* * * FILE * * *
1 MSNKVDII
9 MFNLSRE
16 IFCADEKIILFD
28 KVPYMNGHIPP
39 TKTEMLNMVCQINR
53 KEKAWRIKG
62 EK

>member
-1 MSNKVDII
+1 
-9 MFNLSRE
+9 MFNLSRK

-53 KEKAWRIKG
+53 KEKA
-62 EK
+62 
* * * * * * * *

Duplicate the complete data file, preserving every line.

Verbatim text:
1 MSNKVDII
9 MFNLSRE
16 IFCADEKIILFD
28 KVPYMNGHIPP
39 TKTEMLNMVCQINR
53 KEKAWRIKG
62 EK

>member
-1 MSNKVDII
+1 
-9 MFNLSRE
+9 MFNLSRK

-53 KEKAWRIKG
+53 KEKA
-62 EK
+62 